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Forget seeker-sensitive churches, Lee tells Baptist evangelists

NEW ORLEANS (BP)–Baptists don’t need seeker-sensitive churches but “Savior-sensitive” churches, Richard Lee told Southern Baptists attending a June 10 worship service at the Hyatt Regency Hotel in New Orleans.

“I’ve heard ‘seeker-sensitivism’ until I [have had it] up to here. We ought to be Savior-sensitive churches, not seeker-sensitive churches,” said Lee, founder and pastor of First Redeemer Church in Cumming, Ga. “We’ve become so indoctrinated with the philosophy of church growth in this nation that we’ve forgotten what God says, and that’s ‘preach my Word and then your church is going to grow.'”

The Sunday morning service was sponsored by the Conference of Southern Baptist Evangelists prior to the opening of the Southern Baptist Convention’s June 12-13 annual meeting. Evangelist Keith Fordham of Fayetteville, Ga., also spoke during the service.

Lee, who formerly pastored Atlanta’s Rehoboth Baptist Church where he baptized more than 12,000 people, said winning souls is at the very core of building a church. And soul-winning will never occur without faithful proclamation by gospel-centered pastors.

“If you were to go to and look at the great soul-winning churches in America, you would find 100 percent of those preachers are preachers of the gospel of Jesus Christ,” Lee said. “When a man stands with a Bible in his hands and ‘thus sayeth the Lord’ on his lips and preaches the gospel, the lost come to Christ, wayward Christians come to repentance and the demons of hell, they shake.”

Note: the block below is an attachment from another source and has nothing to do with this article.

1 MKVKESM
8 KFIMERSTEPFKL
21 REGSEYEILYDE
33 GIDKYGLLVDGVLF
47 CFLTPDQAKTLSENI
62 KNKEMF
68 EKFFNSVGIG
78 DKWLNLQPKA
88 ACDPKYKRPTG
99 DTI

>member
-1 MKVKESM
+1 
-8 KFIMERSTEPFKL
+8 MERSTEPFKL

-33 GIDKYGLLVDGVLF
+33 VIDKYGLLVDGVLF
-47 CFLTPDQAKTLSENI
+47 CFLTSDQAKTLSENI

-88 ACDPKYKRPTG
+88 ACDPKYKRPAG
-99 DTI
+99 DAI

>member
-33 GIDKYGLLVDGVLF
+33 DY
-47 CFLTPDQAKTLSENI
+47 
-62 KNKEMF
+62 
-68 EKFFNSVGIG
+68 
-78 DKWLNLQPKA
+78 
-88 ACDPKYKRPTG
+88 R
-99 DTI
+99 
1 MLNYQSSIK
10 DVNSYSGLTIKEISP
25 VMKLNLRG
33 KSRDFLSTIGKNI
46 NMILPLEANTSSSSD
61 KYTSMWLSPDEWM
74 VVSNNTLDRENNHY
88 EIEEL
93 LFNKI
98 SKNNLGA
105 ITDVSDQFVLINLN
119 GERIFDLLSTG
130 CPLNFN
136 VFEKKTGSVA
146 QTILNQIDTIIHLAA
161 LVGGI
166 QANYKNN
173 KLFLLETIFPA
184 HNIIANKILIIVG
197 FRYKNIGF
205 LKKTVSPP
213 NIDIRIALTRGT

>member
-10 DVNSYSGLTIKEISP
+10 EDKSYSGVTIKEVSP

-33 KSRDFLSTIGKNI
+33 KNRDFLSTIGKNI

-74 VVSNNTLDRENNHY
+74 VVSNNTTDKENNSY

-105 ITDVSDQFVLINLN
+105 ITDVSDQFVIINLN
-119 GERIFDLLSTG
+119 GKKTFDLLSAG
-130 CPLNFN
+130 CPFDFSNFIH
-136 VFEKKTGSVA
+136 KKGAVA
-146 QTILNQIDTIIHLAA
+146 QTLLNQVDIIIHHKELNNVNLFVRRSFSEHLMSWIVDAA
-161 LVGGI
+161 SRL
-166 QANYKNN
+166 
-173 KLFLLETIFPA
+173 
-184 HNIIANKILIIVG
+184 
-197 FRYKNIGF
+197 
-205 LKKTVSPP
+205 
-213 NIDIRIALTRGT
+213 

Evangelism and gospel proclamation are so crucial, Lee said, that a church is not a church if its members do not actively seek to win souls.

“Churches do not deserve to exist unless they’re winning souls to Christ,” he said. “Why? Because evangelism is the heart of what we’re about. … There is no such thing as a church that is a great church that doesn’t constantly — not every now and then — win souls.”

He attributed the SBC’s growth and effectiveness to its commitment to fulltime evangelism.

“The reason our Southern Baptist Convention is as great as it is — the greatest denomination in the history of the world — is not because of programs or politics or organizations,” Lee said. “It’s because we’ve never been intimidated and we’ve never been afraid to win people to Jesus.

“That may upset the pluralist,” he continued. “That may run against the liberal. That may go against the grain of the elitist. But friend, Southern Baptists have never let them stop us. We’ve always been and should always be first of all an organization that wins folks to Jesus Christ.”

Fordham also urged those in attendance to keep evangelism at the forefront of their ministries. “There’s not anytime that’s not the right time to talk about Jesus,” the 27-year veteran evangelist said.

When Christians finish talking and sharing the gospel, Fordham said, they should give an invitation.

“It’s our business to call people to Christ,” he said, “and do it harder than we’ve ever done it before.”

The invitation to lost and drifting souls is taught in Scripture by implication and by command, Fordham said.

“God’s church and God’s preachers are calling men to come out loud and unashamedly,” he said. “If we are not calling men to come, we are not fulfilling God’s call on our lives. The church has no business going on a sit down strike against God’s Great Commission.”

Fordham noted: “If you’ll pray and you’ll prepare and you’ll give the invitation, God will save people.”

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  • Bryan Cribb